Outdoor festivals can be experienced in all corners of New York state and at all times of the year. They offer groups an opportunity to gain a deeper understanding and appreciation of the areas—and have a lot of fun doing so!
Here’s a summary of three of the main annual festivals in The Empire State.
Groups visiting the eastern New York city of Albany in early May can experience Albany Tulip Festival, featuring annual traditions rooted in the city’s rich Dutch heritage. Taking place during Mother’s Day weekend, the event boasts nearly 100 artisans selling their handmade crafts, delicious food, two stages of world-class live entertainment and more than 140,000 tulips in 150 different varieties.
Girls in authentic Dutch costumes kick off the festival each year with the traditional scrubbing of State Street, and the Tulip Festival takes place in historic, 81-acre Washington Park.
A free event that takes place in mid-September, Adirondack Balloon Festival in Queensbury, about a one-hour drive north from Albany, features stunning hot-air balloons floating high above the majestic Adirondack Mountains. The main events of the festival take place Saturday and Sunday at Floyd Bennett Memorial Airport (GFL), while the opening ceremonies take place at Crandall Park in Glens Falls on Thursday and include live music, food vendors and the flight of up to 20 hot-air balloons. VIP parking passes are available for groups.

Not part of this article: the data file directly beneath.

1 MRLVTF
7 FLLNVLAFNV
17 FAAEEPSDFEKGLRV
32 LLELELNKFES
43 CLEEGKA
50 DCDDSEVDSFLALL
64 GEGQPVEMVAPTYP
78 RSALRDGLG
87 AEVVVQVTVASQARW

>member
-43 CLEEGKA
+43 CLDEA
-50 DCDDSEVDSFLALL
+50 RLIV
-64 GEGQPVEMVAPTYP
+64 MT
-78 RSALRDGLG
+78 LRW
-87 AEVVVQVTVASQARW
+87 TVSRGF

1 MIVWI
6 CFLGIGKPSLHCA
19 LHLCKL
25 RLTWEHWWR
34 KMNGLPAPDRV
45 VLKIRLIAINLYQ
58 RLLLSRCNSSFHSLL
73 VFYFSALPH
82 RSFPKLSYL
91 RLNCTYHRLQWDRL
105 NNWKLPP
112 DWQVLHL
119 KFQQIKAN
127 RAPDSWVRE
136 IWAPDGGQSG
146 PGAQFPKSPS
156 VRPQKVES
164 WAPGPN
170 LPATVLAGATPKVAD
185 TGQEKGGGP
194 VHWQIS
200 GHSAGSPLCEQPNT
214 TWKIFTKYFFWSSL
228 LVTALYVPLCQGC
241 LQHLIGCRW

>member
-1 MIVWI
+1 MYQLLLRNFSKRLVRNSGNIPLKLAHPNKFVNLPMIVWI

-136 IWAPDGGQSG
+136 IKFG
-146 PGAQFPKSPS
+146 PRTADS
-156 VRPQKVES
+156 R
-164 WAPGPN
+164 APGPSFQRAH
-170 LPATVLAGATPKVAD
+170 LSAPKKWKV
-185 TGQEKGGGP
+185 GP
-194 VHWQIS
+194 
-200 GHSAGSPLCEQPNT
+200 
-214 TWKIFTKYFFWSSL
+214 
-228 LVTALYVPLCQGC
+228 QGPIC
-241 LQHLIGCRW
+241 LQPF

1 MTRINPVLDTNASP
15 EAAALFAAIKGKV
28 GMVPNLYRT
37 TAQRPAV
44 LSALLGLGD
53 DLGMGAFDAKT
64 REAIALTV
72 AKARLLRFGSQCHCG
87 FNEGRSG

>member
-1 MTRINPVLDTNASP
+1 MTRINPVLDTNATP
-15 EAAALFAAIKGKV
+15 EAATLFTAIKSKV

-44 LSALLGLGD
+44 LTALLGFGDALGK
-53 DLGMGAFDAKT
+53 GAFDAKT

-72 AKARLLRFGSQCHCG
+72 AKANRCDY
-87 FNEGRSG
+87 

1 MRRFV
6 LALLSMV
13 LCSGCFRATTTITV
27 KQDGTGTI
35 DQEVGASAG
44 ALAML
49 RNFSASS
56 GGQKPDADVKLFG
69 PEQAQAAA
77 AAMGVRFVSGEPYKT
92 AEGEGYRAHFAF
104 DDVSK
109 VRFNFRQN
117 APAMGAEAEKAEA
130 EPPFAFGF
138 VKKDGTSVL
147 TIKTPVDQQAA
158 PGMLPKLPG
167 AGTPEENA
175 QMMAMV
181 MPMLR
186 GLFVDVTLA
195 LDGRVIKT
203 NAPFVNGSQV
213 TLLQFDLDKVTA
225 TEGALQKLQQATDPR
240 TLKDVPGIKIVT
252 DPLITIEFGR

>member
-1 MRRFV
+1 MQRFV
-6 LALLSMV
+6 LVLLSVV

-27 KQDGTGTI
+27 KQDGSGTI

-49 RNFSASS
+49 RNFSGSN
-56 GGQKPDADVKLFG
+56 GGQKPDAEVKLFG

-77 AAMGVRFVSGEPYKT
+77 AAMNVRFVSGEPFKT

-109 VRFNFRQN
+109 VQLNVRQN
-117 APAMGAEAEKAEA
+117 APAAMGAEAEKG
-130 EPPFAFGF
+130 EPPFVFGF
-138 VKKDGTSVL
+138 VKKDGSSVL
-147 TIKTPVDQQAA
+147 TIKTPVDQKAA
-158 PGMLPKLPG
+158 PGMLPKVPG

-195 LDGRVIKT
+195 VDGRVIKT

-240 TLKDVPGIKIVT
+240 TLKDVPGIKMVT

The annual Utica Zoo Wine in the Wilderness is a one-day festival that takes place in early June at Utica Zoo, which is a 55-minute drive east from Syracuse. Groups can sample New York state wines while gazing at the eclectic animals that call Utica Zoo their home. Guests can try wine slushies from Ashley Lynn Winery or switch to draft beer samples from Saranac Brewery. Live music, light snacks, and a wide variety of vendors are among the other highlights. All ticket proceeds benefit the Utica Zoo.
Read more in Megan McDermott’s story, “Connecting to Nature: Groups Love Outdoor Experiences in One of the Most Scenic States,” in the April issue of Smart Meetings.